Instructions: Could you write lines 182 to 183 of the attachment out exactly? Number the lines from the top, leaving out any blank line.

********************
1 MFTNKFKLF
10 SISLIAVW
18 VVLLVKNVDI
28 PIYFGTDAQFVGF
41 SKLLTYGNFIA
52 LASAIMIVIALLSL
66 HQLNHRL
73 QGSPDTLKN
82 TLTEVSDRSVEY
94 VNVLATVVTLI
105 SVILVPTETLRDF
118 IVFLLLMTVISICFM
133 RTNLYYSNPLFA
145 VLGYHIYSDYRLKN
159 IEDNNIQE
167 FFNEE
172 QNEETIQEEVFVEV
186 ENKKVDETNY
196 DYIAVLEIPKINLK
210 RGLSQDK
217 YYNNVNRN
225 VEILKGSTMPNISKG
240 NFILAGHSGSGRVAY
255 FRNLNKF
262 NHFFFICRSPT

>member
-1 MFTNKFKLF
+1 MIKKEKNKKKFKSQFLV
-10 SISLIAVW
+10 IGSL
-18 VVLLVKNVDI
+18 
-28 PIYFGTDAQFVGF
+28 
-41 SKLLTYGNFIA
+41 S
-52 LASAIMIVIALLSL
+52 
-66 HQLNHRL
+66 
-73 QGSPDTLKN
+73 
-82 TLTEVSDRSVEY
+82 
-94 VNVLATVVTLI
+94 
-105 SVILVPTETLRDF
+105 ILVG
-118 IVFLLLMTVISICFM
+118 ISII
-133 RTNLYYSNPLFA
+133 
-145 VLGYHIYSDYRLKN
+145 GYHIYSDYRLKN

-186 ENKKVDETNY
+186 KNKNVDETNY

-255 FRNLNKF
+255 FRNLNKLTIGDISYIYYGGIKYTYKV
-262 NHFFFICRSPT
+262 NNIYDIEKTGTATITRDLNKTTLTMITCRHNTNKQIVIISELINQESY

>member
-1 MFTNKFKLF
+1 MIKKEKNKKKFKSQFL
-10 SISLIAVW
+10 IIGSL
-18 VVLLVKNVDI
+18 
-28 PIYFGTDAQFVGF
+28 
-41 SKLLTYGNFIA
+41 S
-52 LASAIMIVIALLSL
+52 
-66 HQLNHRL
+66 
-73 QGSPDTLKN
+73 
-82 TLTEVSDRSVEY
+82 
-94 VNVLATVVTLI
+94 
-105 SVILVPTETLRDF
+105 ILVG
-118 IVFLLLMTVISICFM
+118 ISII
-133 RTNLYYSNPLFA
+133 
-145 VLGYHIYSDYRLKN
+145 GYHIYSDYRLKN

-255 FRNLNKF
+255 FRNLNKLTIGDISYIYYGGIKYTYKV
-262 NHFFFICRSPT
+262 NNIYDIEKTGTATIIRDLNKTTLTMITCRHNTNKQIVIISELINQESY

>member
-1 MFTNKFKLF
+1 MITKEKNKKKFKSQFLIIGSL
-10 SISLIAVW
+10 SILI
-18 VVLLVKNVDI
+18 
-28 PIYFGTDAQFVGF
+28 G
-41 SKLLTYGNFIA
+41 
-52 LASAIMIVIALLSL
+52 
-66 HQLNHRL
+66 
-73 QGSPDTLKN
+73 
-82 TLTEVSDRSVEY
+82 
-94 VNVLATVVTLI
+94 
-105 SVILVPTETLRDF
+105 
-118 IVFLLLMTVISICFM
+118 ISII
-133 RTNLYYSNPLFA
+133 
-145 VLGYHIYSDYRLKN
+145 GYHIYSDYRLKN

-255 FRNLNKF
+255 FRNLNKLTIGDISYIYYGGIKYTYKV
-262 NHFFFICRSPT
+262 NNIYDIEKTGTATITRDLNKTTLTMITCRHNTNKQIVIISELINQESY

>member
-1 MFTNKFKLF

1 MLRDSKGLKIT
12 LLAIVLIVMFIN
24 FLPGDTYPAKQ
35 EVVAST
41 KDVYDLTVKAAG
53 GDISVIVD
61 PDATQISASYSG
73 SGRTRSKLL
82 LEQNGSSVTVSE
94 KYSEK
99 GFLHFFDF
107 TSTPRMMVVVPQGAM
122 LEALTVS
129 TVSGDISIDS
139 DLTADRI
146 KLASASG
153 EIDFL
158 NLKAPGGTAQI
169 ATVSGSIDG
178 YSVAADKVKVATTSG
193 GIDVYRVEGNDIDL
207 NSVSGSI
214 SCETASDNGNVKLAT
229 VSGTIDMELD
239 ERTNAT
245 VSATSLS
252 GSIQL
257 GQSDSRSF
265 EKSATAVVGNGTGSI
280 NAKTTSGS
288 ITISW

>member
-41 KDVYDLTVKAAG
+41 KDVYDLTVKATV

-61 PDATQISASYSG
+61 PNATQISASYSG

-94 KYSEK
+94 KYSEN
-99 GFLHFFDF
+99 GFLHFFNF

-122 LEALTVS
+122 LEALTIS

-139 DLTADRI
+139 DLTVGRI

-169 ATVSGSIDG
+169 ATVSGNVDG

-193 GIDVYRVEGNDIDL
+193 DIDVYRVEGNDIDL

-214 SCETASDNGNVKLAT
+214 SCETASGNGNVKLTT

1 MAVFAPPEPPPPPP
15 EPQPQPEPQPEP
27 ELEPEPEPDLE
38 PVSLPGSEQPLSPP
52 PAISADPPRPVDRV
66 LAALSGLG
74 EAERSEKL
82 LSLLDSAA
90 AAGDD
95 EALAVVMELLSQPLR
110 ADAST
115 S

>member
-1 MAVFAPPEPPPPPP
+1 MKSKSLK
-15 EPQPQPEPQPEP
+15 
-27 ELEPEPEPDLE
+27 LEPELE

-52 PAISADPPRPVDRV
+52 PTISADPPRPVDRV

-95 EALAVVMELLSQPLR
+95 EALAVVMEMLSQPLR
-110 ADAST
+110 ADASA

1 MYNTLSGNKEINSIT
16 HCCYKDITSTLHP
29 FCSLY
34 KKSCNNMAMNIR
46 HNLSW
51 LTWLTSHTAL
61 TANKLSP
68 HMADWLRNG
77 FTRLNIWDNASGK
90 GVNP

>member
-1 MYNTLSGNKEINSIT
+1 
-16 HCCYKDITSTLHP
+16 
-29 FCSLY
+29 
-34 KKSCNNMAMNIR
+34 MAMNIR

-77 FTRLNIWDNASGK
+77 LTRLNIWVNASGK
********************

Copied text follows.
38 PVSLPGSEQPLSPP
52 PAISADPPRPVDRV